The Sunday shows featured quite a bit of discussion yesterday on two ongoing controversies: the Secret Service's Colombian prostitution scandal and the General Services Administration's lavish conference spending. What I found interesting, though, was how differently Republican guests treated the two subjects.
On the GSA matter, Republicans, like Democrats, are outraged, but unlike Dems, GOP officials are eager to push the blame up the ladder. Despite the fact that it was the Obama administration that launched the investigation that uncovered the wrongdoing, and despite the fact that GSA's reckless conference spending began during the Bush era, Republicans like Sen. Susan Collins (R-Maine) are eager to pin the blame for the GSA's mismanagement on President Obama.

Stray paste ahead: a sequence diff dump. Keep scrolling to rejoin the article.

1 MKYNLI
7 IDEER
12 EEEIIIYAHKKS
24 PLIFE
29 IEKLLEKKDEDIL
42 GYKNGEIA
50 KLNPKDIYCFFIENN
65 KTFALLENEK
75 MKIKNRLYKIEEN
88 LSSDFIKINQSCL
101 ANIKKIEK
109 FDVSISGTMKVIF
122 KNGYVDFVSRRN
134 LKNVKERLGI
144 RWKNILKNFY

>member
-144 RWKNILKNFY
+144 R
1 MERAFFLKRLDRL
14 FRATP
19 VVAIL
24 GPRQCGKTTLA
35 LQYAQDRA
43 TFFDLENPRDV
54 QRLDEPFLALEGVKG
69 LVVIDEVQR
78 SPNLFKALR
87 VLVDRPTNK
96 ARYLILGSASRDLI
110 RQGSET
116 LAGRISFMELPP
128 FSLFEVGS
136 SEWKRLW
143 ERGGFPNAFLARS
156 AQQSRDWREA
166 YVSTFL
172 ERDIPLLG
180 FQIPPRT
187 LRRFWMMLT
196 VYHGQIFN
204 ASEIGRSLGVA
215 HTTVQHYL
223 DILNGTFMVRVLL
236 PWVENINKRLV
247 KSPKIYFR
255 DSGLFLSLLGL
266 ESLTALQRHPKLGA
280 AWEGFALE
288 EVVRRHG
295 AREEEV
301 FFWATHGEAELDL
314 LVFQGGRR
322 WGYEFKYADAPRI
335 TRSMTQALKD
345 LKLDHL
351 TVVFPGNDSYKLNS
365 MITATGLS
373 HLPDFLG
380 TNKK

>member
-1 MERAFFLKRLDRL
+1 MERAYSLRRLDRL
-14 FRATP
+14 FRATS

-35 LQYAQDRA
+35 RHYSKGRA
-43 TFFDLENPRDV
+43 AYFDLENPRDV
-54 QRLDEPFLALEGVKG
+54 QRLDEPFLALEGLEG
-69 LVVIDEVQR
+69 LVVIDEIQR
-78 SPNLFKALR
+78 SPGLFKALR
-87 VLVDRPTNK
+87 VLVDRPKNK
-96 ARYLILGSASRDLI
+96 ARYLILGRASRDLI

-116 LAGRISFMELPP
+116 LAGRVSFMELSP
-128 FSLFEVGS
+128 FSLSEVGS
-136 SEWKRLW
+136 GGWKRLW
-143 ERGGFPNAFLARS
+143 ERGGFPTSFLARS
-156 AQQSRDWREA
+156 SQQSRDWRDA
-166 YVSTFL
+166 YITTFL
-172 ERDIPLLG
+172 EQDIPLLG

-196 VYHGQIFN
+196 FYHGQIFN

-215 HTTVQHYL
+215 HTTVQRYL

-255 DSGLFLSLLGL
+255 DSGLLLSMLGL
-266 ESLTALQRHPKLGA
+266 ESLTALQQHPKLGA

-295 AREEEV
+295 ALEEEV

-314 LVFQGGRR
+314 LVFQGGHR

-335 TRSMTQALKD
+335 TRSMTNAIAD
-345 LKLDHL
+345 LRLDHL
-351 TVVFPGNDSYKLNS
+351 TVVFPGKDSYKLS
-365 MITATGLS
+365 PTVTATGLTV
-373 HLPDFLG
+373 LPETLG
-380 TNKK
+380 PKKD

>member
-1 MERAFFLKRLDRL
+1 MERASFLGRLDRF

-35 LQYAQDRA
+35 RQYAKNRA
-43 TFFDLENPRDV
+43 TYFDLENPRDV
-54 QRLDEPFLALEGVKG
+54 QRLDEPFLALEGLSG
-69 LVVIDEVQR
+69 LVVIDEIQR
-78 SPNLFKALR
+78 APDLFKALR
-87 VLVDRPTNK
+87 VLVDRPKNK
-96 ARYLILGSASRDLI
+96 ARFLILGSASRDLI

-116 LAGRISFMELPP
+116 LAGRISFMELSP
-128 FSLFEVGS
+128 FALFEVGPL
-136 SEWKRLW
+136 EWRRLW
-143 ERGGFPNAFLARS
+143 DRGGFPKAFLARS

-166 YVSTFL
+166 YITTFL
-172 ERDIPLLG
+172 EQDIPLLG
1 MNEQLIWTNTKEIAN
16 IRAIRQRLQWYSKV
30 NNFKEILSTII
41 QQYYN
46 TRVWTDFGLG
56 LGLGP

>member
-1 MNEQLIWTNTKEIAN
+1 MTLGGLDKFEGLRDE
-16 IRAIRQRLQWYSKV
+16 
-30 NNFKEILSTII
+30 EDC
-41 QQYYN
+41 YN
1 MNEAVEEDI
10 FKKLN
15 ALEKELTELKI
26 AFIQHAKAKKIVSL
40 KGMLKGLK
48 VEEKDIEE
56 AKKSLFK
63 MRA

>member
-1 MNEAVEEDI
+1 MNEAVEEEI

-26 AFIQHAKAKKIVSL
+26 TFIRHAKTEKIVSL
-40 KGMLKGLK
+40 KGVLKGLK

GOP talk about the Secret Service, however, was very different on the Sunday shows. NBC's "Meet the Press," for example, featured interviews with two lawmakers -- Republican Pete King of New York and Republican Darrell Issa of California -- both of whom said largely the same thing: Secret Service Director Mark Sullivan shouldn't be held responsible for what transpired.
Issa, for example, called the prostitution scandal an "aberration," while King said he has "full confidence" in the Secret Service's leadership. Even Mitt Romney said on Friday that he blames those "at the top" for the GSA controversy, but when it comes to the Secret Service, "it was not a matter of the senior leadership of the organization."
Why are Republicans so eager to see heads roll at the GSA but not the Secret Service? One could probably make the argument that the right disapproves of prostitution, but is far more outraged by wasteful government spending.
I wonder, though, if GOP support for the Secret Service director has something to do with his background: Sullivan was appointed by President George W. Bush and then retained by President Obama.